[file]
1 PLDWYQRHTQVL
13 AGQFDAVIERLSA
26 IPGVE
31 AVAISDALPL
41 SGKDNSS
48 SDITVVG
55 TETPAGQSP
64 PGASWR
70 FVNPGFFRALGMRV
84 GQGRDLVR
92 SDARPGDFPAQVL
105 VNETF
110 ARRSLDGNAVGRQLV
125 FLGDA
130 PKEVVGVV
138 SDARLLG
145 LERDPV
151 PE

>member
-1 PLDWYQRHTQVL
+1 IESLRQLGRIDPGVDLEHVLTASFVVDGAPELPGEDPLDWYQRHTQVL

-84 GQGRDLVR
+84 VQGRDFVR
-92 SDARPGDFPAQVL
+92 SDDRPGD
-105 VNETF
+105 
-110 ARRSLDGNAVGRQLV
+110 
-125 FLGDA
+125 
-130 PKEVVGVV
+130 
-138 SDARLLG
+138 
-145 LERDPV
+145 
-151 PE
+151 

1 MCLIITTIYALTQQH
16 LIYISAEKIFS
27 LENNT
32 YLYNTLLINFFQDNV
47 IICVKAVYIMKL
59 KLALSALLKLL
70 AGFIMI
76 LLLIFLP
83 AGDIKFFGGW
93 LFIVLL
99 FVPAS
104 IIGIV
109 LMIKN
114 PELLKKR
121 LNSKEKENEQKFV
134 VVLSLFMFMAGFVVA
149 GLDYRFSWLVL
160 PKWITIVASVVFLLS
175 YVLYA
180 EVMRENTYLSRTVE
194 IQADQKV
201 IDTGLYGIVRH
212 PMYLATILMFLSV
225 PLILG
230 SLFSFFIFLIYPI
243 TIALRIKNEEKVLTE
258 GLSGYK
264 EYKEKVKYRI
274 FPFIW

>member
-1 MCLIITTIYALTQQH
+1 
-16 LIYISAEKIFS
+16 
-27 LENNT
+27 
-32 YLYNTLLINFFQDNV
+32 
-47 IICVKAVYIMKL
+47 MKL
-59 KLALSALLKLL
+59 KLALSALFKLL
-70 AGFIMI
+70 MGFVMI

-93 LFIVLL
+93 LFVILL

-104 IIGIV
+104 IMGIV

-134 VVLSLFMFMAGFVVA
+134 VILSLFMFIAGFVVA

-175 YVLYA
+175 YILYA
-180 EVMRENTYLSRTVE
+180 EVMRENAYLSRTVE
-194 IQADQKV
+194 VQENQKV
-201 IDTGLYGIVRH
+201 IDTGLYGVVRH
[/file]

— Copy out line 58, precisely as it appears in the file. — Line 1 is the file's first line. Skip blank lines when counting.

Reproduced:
175 YVLYA